Namibia is celebrated for its vast open landscapes – a country of vivid contradictions and stark beauty, where undulating deserts tumble over towering dunes to meet a tempestuous coastline. Its immensity of space – it is the fifth largest country in Africa – is accentuated by the fact that it is the driest country south of the Sahara.
To many travelers, it is the Namib Desert that remains one of Africa’s most awe-inspiring spectacles. A “living desert”, its shifting dunes are honeycombed with the greatest variety of living creatures of any dune-lands in the world. Despite the scarcity of rain, sea mists borne by winds from the icy Atlantic Ocean create condensation which sustain an array of unique creatures and desert-adapted plants including the bizarre Welwitchia plant. The NamibRand Nature Reserve spans 184 000 hectares of desert, its beauty lies in its stark emptiness and climactic extremes, its far horizons and jagged mountain heights.
At Sossussvlei in the Namib-Naukluft Park, the highest sand dunes in the world create a shifting canvas of light and texture, contrasted by deeply-carved canyons and ravines – a haven for photographers and artists, enraptured by their beauty.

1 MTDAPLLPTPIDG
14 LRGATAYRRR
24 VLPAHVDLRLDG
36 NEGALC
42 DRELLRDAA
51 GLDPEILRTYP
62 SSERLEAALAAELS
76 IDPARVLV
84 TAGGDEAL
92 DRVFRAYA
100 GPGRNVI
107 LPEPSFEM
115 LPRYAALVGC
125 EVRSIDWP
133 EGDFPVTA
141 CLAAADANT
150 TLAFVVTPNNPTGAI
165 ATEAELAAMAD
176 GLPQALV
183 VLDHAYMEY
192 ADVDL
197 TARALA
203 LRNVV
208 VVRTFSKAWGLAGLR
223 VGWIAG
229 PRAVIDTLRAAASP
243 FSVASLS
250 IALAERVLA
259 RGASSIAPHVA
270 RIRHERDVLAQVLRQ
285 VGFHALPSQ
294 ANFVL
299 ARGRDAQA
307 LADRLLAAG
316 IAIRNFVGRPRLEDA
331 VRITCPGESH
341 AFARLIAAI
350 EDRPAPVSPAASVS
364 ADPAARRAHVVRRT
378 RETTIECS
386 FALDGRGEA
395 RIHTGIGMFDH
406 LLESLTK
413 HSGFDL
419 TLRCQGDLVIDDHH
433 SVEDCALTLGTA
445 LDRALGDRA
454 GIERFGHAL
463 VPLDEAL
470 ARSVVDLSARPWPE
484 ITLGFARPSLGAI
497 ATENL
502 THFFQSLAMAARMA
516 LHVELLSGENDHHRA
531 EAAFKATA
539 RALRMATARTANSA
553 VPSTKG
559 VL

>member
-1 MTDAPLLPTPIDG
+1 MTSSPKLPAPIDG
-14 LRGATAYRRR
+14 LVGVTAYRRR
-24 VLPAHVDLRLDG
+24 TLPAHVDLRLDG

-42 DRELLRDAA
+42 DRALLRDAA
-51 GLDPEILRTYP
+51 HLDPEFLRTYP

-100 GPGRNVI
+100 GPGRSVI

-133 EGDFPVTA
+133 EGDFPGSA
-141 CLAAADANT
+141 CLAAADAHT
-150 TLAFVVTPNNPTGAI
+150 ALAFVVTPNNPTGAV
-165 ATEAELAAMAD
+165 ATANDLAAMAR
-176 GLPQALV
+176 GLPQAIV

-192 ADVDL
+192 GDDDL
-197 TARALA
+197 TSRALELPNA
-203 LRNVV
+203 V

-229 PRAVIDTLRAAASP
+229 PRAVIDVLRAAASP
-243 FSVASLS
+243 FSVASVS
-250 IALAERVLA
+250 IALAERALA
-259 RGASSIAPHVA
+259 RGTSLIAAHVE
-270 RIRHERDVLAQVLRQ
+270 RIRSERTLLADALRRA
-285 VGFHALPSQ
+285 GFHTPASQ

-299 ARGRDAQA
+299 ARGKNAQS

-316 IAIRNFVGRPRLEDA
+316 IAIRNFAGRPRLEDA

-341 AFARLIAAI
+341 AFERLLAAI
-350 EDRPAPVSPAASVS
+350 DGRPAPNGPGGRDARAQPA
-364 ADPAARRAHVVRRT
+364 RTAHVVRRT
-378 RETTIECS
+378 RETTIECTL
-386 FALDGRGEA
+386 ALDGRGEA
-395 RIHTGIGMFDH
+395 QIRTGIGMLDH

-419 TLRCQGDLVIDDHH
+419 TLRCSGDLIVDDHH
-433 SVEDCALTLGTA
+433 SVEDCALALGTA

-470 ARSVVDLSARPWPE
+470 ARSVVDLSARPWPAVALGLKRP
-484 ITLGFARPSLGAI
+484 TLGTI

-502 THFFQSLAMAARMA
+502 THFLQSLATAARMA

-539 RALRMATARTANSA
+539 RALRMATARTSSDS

Then north past Swakopmund the desolate Skeleton Coast extends from the Kunene River on the Angolan border to the Ugab River in the south, a vast area accessible only by air. Undulating sand dunes, rocky volcanic mountain ranges and occasional grassy plains characterise this remote area, known also for the shipwrecks dotted along its formidable coastline.
Namibia has rapidly become a well-known safari destination with a difference, famed for its remote and intimate lodges, interaction with the indigenous people as well as the wildlife, and offering unique opportunities to become involved with the cultural heritage of all its peoples
These are just some sample outline itineraries to give you a few ideas for a superb safari in Namibia